Interview with Grappling Hook
I first met Dave & Jennifer while they were playing together in Analog II. Now they are members of the band Grappling Hook (fronted by Dave Bjorkback & briefly known as The Torch Marauder’s Grappling Hook).
QRD – How do you turn music mode on & off in your relationship with each other? Or do you find yourself pretty constantly collaborating on music even if it’s songs about cooking?
Jennifer & Dave – Music mode is pretty much always on with us. We’re always talking about or listening to music even if we’re not creating it—it’s just part of our daily lives.
QRD – How has your music changed by having someone you’re romantically involved with working with you?
Jennifer – Dave has really inspired me with his music & has challenged & encouraged me to grow musically. I feel that I play much better & more innovatively because of him. There’s a freedom & understanding between us that is difficult to find with anyone else. We’re fortunate to share in our love for a lot of the same music, & we can usually anticipate what the other is looking for in a song & complement it well.
Dave – When I first realized that I wanted to spend the rest of my life with Jennifer, I happened to write the biggest, baddest, most evil riff I’ve ever been able to come up with. I think that was a good sign. I enjoy the challenge of coming up with ideas that I think both Jennifer & I will like. Having worked together for so many years, we can come up with parts where we have some idea of what the other will add to it. & a lot of times when I work on something that is arguably a bit sub-par, Jennifer comes in & adds some crazy discordant organ thing to it & it just makes it legitimate again. I have actually shed some tears when Jennifer comes in & completes an idea that I just couldn’t make work by myself.
QRD – How do you keep things professional rather than getting personal in the band? Like not letting being upset that someone’s not doing their house chores spill into band practice?
Jennifer & Dave – We’re not perfect at it, but we try to put things in freeze mode for Evan & Dave’s sake. After band practice though, watch out! But seriously, sometimes the break to practice really helps us get some space & realize we’re not as upset as we thought we were.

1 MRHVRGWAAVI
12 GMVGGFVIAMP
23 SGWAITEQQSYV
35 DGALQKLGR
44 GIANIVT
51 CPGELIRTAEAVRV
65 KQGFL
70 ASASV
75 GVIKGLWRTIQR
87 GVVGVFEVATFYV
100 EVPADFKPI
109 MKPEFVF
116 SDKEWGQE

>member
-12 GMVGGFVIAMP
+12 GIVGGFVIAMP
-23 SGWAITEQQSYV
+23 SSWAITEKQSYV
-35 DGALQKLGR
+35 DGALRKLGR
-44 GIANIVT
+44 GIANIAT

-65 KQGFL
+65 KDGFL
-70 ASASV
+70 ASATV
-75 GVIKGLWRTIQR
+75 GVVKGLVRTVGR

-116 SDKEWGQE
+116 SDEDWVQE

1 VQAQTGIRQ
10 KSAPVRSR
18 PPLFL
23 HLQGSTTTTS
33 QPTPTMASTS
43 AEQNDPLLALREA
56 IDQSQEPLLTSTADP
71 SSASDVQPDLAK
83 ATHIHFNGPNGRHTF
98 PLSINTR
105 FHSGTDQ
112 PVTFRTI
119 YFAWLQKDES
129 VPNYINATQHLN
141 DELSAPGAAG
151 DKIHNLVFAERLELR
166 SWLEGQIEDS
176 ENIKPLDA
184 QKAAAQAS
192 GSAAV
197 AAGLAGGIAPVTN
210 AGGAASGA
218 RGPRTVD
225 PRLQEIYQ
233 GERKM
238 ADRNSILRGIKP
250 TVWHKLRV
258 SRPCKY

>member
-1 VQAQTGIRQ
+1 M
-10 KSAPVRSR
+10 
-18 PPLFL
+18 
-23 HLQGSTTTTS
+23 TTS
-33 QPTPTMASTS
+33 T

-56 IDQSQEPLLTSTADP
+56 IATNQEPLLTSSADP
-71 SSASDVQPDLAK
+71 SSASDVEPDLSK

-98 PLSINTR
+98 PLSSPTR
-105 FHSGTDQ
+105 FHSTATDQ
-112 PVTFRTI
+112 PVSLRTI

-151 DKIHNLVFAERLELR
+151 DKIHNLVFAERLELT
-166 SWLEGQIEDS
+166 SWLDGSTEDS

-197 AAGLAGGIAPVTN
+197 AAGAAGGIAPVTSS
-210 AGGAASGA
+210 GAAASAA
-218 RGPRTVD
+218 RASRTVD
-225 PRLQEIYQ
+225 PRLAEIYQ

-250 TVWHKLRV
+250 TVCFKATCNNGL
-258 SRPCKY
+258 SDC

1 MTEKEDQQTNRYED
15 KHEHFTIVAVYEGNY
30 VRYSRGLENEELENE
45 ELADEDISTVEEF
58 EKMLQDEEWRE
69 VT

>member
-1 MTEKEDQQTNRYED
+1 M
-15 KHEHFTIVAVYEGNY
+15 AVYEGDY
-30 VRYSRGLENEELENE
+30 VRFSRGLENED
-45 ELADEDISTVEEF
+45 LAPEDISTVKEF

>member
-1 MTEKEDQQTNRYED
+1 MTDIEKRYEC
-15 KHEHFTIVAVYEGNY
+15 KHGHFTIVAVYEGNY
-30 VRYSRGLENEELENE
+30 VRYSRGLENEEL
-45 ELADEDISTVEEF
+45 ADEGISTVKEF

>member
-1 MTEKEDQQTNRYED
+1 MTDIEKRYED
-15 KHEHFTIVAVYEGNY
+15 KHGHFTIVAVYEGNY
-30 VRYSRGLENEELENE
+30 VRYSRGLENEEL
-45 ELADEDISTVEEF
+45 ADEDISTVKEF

QRD – Do you think working musically together increases the strength of your relationship?
Jennifer & Dave – Yes, definitely. The process of creating music brings us closer together—we share in the battles & the small victories of writing, recording, & playing out. The joy we derive is directly experienced & shared by both of us, which transfers to our relationship.
QRD – Do you think the music ever suffers because of your relationship?
Jennifer & Dave – Not overall. Some practices may be lost due to frustrations external to the band, but that’s rare & also not unusual for any band.
QRD – Being in a romantic couple, do you try to curb lyrical content to or away from things in your relationship?
Jennifer & Dave – In Grappling Hook, Dave Bjorkback handles the lyrical responsibilities. & he’s got much bigger things to deal with, such as lizard men, flesh machines, & frozen rays of sunlight rather than waxing poetic about our relationship.
QRD – Which came first the musical collaboration or the relationship & do you feel that at this point that you could have one without the other?
Jennifer & Dave – The musical collaboration came first, & we couldn’t imagine our relationship forming without it—being in a tight-knit band gave us the opportunity to become extremely close & to get to know each other very well.
QRD – How do things work with band members besides the two of you to get the same level of connectivity while playing your music?